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Chattooga Opinions

School Board Editorial

With Houston’s resignation, only board member Brad Hayes now remains from the four Republican members (including John Agnew who had been elected 2 years earlier) who flipped the entire system on it’s head within the first 10 minutes of taking office.

The following article is an opinion piece and reflects the views of only the author and not those of AllOnGeorgia.

With the 2021-2022 school year getting set to begin, I find myself in a unique position. After teaching for 27 years, I am now on the outside looking in as Chattooga County prepares for what is hopefully a return to normalcy.

However, there is still one significant question that must be answered. Who will fill the open school board position recently vacated by Dr. Julia Houston who stepped down with half of her term still remaining?

With Houston’s resignation, only board member Brad Hayes now remains from the four Republican members (including John Agnew who had been elected 2 years earlier) who flipped the entire system on it’s head within the first 10 minutes of taking office.

Without getting into issues that have been debated to death, the choice to eliminate the popular 4-day school week changed the entire culture of the system leading to the resignation of popular superintendent Jim Lenderman, head football coach Charles Hammon, and numerous other educators. The 4-day week gave Chattooga County something that made us different. It brought national and state recognition to a system that was faltering and became a source of pride for students and teachers alike. It’s abolishment led to months of pleas and appeals by various members of the community during the monthly school board meetings, all to no avail.

So, with the upcoming decision to be made on Ms. Houston’s replacement, the board finds itself in a unique position. With this appointment, only two of the five members (the aforementioned Mr. Hayes and Mr. B.J. Montgomery) will have been elected. Board Chairman Eddie Elsberry was appointed to replace John Turner, while Lynn Hall was recently appointed to fill the spot of Mr. Sam Ballard due to his unfortunate passing.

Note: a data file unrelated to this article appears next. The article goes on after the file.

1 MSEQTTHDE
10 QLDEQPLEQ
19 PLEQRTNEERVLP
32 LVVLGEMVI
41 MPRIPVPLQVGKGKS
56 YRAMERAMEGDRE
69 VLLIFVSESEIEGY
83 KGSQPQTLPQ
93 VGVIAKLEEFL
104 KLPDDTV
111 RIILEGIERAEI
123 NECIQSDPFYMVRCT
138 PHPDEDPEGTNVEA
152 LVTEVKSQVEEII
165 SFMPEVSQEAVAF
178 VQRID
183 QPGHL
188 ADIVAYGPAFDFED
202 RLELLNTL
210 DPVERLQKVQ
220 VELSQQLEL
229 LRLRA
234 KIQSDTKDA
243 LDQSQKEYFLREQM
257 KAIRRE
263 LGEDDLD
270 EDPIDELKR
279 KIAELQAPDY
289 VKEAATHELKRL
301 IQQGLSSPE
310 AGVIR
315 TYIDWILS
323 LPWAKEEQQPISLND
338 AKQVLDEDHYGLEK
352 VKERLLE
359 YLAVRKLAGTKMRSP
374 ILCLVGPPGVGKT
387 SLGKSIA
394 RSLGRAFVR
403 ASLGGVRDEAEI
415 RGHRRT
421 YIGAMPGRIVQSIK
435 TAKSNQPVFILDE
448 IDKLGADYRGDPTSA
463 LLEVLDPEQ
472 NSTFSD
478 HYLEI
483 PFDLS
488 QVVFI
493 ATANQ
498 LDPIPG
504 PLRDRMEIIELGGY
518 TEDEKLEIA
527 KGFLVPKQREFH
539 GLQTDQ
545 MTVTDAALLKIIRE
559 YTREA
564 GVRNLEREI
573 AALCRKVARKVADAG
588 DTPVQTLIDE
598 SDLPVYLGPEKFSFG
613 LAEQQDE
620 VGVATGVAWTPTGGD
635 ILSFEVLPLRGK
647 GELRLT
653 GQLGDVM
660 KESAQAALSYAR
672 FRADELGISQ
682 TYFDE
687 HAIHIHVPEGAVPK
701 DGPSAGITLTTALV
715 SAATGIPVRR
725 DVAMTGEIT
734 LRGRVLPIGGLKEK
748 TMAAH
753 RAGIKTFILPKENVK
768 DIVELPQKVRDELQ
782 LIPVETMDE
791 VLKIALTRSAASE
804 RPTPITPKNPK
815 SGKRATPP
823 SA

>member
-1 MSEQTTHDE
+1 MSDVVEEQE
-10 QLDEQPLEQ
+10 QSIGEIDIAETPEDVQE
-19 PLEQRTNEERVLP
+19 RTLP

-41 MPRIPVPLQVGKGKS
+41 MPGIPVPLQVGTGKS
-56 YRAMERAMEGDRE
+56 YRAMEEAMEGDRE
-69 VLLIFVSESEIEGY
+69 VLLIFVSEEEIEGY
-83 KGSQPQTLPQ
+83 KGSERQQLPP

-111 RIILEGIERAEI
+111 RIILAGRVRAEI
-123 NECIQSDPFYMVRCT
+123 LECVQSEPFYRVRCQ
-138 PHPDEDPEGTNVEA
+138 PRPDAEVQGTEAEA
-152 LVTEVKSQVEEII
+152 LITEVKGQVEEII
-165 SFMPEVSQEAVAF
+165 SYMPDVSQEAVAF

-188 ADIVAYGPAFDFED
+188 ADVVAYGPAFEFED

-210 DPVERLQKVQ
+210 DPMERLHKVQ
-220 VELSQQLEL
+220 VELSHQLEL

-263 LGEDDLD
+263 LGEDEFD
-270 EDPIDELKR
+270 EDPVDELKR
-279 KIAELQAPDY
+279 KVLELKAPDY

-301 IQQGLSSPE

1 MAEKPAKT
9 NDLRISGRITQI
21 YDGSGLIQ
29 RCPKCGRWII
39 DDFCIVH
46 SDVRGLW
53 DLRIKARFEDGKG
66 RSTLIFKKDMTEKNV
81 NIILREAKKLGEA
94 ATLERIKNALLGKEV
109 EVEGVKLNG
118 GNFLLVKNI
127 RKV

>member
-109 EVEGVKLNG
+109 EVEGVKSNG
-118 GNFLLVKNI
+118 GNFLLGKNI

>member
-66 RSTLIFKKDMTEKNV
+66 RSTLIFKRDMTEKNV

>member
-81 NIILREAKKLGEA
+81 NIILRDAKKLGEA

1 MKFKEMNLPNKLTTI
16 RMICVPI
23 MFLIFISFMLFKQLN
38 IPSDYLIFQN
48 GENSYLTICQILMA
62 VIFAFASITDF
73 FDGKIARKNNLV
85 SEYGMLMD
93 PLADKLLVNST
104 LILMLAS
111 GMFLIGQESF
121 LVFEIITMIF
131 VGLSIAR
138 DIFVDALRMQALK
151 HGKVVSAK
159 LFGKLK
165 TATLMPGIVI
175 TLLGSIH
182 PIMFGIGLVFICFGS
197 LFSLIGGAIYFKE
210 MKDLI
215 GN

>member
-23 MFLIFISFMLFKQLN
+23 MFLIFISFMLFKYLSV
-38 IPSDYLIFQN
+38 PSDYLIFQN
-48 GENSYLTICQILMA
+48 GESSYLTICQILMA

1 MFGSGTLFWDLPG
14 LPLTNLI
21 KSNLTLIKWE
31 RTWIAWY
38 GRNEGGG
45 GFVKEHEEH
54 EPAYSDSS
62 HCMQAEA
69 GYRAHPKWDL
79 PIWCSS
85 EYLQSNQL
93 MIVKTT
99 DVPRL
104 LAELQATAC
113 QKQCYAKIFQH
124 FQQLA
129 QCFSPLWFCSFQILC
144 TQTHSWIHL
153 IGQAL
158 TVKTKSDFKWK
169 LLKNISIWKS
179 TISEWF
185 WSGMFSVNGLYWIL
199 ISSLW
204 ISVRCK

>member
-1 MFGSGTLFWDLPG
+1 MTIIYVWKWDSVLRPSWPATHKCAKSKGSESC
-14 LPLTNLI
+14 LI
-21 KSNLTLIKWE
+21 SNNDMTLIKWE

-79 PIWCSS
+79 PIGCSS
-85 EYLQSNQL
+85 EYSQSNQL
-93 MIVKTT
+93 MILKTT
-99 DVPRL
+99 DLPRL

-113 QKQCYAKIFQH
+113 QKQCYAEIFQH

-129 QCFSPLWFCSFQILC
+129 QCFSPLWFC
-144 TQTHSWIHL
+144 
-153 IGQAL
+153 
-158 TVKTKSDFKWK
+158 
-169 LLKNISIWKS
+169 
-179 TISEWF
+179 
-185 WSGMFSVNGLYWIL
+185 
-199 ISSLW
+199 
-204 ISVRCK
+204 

Six candidates have stepped forward and shown interest in filling the open position. I know four of the candidates well and believe they would each bring their own unique perspective to the role. Which once again leads to what I think is an interesting question and the crux of what needs to be done. That question is this. What is the actual role of the school board?

If one visits www.gsba.com (Georgia School Board Association) you find in the first sentence of their history that they have always advocated for local control of school systems. This is vital. The needs of students in small rural communities are going to be much different than those in large systems near Atlanta. Regardless of what the Federal Government thinks, all students are not the same and therefore do not have the same needs. This is a vital point in that communities are in charge of the education of their children.

Which leads to another important point. While school board members are the unquestioned leaders of the school system, they may not always be in the best position to make decisions regarding policy. Generally, the appointed superintendent and his staff are on the cutting edge of issues facing our students and teachers. They work countless hours in staying up to date on what is best for our system. While board members should absolutely do their own research, most of the time they should probably defer to the person they have appointed (the superintendent) when it comes to educational issues. Keep in mind that the current superintendent and assistant superintendent have lived in our county and worked in the system for 25+ years. They are well aware of what our system needs and the best ways to go about doing that.